industrial or commercial power consumers. Institute for Energy Economics & Financial Analysis (IEEFA) estimates that for the next three years, the rooftop solar installation will grow at a CAGR of 50%, suggesting a cumulative 13 GW of installed capacity by FY22, which still falls short of 27GW or 67% of the target.

Though the country’s total solar installed capacity has reached 33.73 GW as of December 31, 2019. 25GW are under the Implementation/ construction stages and another 25GW is tendered for future implementation, thus making the sector poised to achieve its ground mount targets in the next 2 Years.

Factors that would catalyze growth are:

Stable and Uniform Net Metering Policy Across the Country

Although 27 states and union territories have issued net metering policies or regulations since the issue of the model net metering regulations in 2013, only a few states have begun actual implementation of the policy on the ground. The slow or patchy progress in the net-metering policy can be attributed primarily to issues like lack of clear policy frameworks, passive opposition from DISCOMs and insufficient awareness cum training at the local utility level.

There needs to be uniformity at the policy level to catalyze the adaptation of rooftop solar for consumers, uncertainty in regulations is slowing the pace of rooftop installation by C&I consumers. Taking cues from the Maharashtra net metering fiasco, where the DISCOM wanted to revert the net metering to gross metering, thus putting the whole rooftop market in jeopardy, it is time that the central government steps in and helps various DISCOMs create a policy environment across the country around net-metering, thus making stable and uniform laws that won’t be subject to whims and fancies of individual state distribution companies. This will help build investor confidence and attract investments in the sector.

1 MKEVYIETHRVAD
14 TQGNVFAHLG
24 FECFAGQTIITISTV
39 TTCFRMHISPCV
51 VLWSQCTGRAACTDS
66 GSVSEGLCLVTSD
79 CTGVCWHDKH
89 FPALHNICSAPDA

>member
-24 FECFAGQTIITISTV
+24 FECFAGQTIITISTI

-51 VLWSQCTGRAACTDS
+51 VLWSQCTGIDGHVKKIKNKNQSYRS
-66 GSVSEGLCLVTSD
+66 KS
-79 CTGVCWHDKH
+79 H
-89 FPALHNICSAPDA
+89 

Though it is easier said than done as it would dismantle the equilibrium created by the cross-subsidies that becomes a taboo even to talk about.

Access to Finance

Limited access to debt finance due to perceived high risks and suspicion about performance for this relatively new sector within the financial community is a deterrent to growth in solar. Banks and FIs are reluctant to lend to solar rooftop projects and borrowing costs can be as high as 12% or more when they do lend.

Due to the smaller size of the projects in the rooftop solar sector, developers do not approach banks for loans because of the proportionately higher transactional cost per unit of the project cost. Here the small retail consumer has to go through the personal loan route if incase he desires to finance his rooftop solar power plant. It would make a lot of sense if a new sub category can be placed in the existing home loans to install solar power in already constructed houses at the same interest rate, without having the need to hypothecate the whole house instead just the installed solar power system. The finance would be easier to access and the banks can do the local due vigilance on the consumer’s credit history instead of a central rating requirement.